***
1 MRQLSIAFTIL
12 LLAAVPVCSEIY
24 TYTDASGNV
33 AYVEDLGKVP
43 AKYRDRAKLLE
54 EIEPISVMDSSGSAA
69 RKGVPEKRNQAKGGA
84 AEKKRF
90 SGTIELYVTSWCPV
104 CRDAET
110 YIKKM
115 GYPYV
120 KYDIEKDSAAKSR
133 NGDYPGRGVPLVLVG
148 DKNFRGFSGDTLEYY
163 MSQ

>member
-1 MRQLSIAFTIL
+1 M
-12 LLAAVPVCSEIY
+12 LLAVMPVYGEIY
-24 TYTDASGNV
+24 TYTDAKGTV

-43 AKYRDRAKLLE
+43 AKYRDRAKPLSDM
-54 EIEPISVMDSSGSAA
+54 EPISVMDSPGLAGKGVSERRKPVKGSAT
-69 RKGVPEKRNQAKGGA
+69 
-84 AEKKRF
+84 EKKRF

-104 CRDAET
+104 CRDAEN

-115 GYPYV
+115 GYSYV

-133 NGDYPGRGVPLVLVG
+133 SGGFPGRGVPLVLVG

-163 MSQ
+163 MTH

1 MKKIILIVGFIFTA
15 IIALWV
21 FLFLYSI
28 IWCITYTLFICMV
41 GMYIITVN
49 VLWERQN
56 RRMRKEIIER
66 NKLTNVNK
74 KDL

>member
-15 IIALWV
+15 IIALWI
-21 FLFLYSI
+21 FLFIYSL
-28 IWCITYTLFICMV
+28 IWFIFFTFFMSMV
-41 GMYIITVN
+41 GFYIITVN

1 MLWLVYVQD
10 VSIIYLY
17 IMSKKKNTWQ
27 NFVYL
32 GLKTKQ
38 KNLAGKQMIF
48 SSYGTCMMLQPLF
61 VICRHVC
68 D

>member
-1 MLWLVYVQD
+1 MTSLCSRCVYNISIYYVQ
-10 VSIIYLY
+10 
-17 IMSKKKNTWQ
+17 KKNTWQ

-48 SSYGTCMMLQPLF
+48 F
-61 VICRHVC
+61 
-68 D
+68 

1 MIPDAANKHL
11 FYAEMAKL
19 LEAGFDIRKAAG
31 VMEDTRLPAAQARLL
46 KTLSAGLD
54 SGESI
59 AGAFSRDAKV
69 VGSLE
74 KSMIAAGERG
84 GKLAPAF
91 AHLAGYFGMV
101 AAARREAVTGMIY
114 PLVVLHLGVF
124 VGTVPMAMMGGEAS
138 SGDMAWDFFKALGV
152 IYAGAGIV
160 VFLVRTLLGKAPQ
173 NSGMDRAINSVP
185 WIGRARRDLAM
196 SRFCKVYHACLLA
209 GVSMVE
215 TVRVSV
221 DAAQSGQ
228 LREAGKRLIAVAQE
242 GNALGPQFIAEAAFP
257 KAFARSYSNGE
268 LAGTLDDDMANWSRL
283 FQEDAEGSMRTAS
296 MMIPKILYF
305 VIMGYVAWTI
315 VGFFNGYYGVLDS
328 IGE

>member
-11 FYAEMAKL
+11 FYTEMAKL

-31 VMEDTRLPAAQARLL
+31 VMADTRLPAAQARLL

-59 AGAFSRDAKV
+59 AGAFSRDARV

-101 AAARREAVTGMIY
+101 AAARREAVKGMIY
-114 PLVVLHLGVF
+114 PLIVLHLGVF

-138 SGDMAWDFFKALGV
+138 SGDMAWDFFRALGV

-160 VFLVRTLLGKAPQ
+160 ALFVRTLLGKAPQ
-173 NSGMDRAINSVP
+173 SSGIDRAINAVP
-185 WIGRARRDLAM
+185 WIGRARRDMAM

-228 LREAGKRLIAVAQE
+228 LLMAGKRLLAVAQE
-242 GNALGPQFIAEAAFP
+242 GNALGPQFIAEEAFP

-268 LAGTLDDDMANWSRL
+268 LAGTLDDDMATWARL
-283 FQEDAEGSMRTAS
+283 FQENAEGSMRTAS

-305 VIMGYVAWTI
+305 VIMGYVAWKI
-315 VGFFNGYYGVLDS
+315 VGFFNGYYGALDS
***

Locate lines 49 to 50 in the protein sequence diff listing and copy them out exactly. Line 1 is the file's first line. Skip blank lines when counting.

>member
-15 IIALWV